The main piece of legislation introduced against
computer related crime is the Computer Crimes
Ordinance. Enacted in 1993, it has, through amending
the Telecommunications Ordinance (Cap. 106), Crimes
Ordinance (Cap. 200) and Theft Ordinance (Cap.
210), created some new offences and broadened
the coverage of existing offences.
Enacted on 7 January 2000 to facilitate the use
of electronic transactions for commercial and
other purposes. It gives electronic records and
digital signatures used in electronic transactions
the same legal status as that of their paper-based
counterparts. It also enables the Postmaster General
to provide the services of a certification authority.
The Unsolicited Electronic Messages Ordinance
(UEMO) was enacted in May 2007 with an aim to
regulate the sending of all forms of commercial
electronic messages (CEMs) with the "Hong
Kong link". It establishes the rules for
sending CEMs such as providing accurate sender
information and unsubscribe facilities as well
as the launch of the do-not-call registers, and
prohibits professional spamming activities such
as the use of unscrupulous means to gather/generate
recipient lists for sending CEMs without the consent
of recipients, and fraudulent activities related
to the sending of multiple CEMs.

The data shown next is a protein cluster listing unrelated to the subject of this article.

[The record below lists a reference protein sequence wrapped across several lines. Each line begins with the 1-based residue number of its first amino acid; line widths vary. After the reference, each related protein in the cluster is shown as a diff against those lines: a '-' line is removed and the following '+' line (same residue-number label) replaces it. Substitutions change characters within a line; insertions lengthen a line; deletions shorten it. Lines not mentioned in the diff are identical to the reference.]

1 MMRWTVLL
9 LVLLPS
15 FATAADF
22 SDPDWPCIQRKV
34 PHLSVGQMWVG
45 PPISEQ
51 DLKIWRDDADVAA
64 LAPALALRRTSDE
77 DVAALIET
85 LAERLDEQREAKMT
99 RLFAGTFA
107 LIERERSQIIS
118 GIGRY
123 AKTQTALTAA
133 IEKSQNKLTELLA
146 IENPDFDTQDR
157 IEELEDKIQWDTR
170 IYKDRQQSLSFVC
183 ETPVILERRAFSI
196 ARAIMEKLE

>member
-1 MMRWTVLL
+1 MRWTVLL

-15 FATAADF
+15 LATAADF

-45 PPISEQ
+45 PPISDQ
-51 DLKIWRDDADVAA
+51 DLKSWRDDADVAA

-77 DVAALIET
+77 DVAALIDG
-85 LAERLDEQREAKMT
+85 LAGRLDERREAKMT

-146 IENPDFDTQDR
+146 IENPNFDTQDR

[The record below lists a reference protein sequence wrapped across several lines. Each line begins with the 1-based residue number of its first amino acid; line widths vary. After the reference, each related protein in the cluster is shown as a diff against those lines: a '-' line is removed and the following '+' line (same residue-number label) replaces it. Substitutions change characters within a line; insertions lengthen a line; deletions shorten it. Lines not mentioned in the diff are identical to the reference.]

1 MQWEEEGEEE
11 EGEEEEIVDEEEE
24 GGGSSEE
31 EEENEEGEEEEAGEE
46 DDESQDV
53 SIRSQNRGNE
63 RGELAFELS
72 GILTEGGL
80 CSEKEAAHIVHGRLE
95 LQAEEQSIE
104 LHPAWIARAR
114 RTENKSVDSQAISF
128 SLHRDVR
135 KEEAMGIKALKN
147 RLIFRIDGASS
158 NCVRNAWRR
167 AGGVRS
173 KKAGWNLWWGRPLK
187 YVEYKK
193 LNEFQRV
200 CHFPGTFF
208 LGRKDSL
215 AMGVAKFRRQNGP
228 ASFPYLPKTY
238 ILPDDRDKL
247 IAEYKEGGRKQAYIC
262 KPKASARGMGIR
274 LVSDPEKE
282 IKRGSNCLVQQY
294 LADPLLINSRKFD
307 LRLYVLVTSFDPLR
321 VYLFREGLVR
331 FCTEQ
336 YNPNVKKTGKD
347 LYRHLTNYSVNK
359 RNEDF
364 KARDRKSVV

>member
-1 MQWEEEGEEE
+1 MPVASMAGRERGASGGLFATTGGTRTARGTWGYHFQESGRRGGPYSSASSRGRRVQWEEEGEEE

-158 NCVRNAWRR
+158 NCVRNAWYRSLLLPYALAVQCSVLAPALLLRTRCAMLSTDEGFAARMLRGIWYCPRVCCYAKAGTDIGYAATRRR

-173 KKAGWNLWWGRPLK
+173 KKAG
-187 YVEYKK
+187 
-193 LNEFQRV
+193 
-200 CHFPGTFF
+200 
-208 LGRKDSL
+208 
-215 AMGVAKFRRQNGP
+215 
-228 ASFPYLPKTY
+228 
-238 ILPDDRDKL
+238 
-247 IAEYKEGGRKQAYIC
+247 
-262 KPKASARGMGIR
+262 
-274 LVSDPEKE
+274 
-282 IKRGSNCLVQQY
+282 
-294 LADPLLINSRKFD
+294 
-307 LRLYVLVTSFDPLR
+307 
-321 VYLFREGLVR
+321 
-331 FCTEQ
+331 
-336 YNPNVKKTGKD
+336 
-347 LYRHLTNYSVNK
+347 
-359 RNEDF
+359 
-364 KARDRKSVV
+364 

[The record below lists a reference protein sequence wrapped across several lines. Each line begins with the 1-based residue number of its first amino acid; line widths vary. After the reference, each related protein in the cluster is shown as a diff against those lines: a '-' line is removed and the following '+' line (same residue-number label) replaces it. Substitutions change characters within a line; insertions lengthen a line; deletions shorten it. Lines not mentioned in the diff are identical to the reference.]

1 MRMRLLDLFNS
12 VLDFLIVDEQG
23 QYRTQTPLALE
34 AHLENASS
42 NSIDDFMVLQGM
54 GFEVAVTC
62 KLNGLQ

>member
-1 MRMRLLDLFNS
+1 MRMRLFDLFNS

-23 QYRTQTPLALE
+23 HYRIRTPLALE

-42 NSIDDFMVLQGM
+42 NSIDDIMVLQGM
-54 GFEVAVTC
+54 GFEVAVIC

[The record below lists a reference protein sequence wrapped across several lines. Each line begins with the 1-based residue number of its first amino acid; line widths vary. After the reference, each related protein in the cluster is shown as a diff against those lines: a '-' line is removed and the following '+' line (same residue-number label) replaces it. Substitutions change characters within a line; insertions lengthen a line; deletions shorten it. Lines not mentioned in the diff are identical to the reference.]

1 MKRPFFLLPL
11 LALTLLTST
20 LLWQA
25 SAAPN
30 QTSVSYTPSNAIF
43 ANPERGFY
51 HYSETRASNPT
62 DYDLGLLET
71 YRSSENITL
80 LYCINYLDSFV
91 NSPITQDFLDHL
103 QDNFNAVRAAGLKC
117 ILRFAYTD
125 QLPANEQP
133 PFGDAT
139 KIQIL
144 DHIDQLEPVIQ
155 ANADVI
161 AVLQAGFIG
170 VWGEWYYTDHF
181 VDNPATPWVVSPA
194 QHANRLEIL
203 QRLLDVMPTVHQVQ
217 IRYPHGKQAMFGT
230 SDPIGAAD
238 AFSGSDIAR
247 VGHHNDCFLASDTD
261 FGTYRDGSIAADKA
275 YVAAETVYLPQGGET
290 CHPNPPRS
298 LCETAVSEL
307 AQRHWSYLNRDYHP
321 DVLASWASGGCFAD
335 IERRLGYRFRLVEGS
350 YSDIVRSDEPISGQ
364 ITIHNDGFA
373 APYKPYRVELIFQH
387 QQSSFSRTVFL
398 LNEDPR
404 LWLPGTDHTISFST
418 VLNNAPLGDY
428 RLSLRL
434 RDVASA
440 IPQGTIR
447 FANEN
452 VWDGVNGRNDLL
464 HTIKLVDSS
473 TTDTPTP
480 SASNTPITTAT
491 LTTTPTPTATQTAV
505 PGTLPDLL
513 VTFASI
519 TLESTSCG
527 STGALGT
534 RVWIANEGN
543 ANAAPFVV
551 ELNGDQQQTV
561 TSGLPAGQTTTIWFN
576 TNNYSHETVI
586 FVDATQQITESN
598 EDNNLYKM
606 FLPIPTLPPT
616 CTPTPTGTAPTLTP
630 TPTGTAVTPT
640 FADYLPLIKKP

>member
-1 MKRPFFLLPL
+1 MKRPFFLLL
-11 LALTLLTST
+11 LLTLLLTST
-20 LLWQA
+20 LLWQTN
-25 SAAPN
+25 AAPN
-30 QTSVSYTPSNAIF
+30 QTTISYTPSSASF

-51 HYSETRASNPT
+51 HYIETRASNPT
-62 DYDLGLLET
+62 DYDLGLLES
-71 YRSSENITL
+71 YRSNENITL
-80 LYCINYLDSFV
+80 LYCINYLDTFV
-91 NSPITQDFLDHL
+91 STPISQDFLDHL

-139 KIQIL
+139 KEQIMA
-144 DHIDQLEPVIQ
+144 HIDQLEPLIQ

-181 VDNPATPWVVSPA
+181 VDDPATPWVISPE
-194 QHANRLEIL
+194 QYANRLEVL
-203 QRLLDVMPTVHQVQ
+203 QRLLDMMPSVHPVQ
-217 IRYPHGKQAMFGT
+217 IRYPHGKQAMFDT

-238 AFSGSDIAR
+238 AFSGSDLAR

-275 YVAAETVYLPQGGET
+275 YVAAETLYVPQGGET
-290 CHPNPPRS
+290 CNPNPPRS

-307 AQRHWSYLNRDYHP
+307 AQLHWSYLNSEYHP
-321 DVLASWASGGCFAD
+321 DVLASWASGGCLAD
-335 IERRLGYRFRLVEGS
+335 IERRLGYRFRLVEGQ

For detail, please visit Antispam
To protect the privacy interests of living individuals
in relation to personal data. The Ordinance covers
any data relating directly or indirectly to a
living individual (data subject), from which it
is practicable to ascertain the identity of the
individual and which are in a form in which access
or processing is practicable. It applies to any
person (data user) that controls the collection,
holding, processing or use of personal data.
Hong Kong's new Copyright Ordinance came into
effect on 27 June 1997. It provides comprehensive
protection for recognised categories of literary,
dramatic, musical and artistic works, as well
as for films, television broadcasts and cable
diffusion, and works made available to the public
on the Internet.
In many cases, although no explicit reference
to the cyber environment is made, the relevant
legislation may be interpreted to cover both the
physical and the virtual worlds. For example,
the provisions of the Personal Data (Privacy)
Ordinance are equally applicable to the cyber
environment as the physical environment.